Monday, March 12, 2012
Today was dictionary and style manual day.
These four books are sitting beside me today. I usually use the online dictionary when I am in the process of writing. However, when the computer is off, and I need a quick look-up of a word, this is my standard go-to book. I have owned this Webster's Standard American Style Manual for years. (You can tell by the price--I doubt I can find a style manual for that price nowadays.) A lot of people, including many family history writers, like the Chicago style manual, which I found and used online when I was taking law classes. But, this book, for a quick look-up, works well.
The Basic Usage, Vocabulary, and Composition book, copyrighted in 1975, I have had since my early days enrolled in the "Writer's Digest Book Club" (not sure if that is the proper usage -- have not looked it up yet) has some good information. However, today, after I stalled as long as I could, I got busy reading through The Elements of Grammar. It is not exciting reading, but, I must admit, it was more interesting than I thought it would be. You can see in my picture I have my little homemade tabs and my highlighter to draw attention to elements of grammar to which I probably will want to refer in the future.
I know I won't do it, but it would not hurt me to read through this book about every 2-3 months, just to refresh myself on all that good grammar usage that sometimes stumps me when I am in the process of putting words on paper. After all, certain usages just are not comfortable to me, and I have to look them up every time. One, for example, is that it is not intuitive to me to ALWAYS put a period inside of quote marks, even for "short phrases." Yet, there it is on page 103. Why is it that I can only put the end-of-sentence punctuation outside the quote marks when "it is a question"? Or, for some reason, it's okay if it is "an exclamation point"!
Don't ask me. I just pack plenty of water and chocolate and buckle down to double-check all that dry style and usage business when I am in the final stages of editing one of my books.
Thursday, March 8, 2012
I hate it when I have completed a great story, which is my humble opinion about my novel, Family Secrets, only to feel like I have missed the mark.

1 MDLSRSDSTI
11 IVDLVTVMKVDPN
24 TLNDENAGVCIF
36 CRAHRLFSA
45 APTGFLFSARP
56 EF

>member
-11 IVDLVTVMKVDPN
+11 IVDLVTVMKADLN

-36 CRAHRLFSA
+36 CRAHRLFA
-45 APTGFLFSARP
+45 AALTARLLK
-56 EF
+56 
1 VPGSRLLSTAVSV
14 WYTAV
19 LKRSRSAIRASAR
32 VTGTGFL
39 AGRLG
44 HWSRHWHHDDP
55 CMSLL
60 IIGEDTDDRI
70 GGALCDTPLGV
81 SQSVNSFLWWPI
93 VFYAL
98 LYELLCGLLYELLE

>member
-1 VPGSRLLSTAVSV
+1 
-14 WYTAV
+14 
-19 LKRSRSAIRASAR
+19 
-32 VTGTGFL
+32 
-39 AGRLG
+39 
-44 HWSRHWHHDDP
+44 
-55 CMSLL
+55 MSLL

I am referring particularly to my antagonist, Gerald, my heroine Jennie's unfaithful husband who is deployed to Afghanistan. The focus of this novel is on Jennie ferreting out the secrets in the lives of her mother and maternal grandparents and using the lessons of their experiences to help her work through her own challenges. One of her challenges is her husband.
However, in the process of developing Grandpa Mike's character, I not only drew upon my own husband's Vietnam War experiences, I did some research on Post-Traumatic Stress Disorder as it applies to Vietnam War veterans. Some of my more current sources also covered the challenges of combat stress, PTSD and concussion, or mild Traumatic Brain Injury, as it applies to those returning from the wars in Iraq and Afghanistan.
That brings me back to Gerald in Family Secrets. He is an unsympathetic character by reason of his poor choices made prior to his most recent deployment to the war zone. However, the more I learn about the challenges facing our most recent returning combat veterans, the more I wish I had written a book with a focus on them. Greater understanding needs to be shared, not only with the nature of combat stress, but also the challenges of those family members left behind. What can veterans and their family expect, and how do those families adjust to and work together with the returning combat veteran to help everyone in the family return to the normalcy of civilian life?
I have decided to bring this subject a little more in focus in future books in the GOLDEN OAKS series.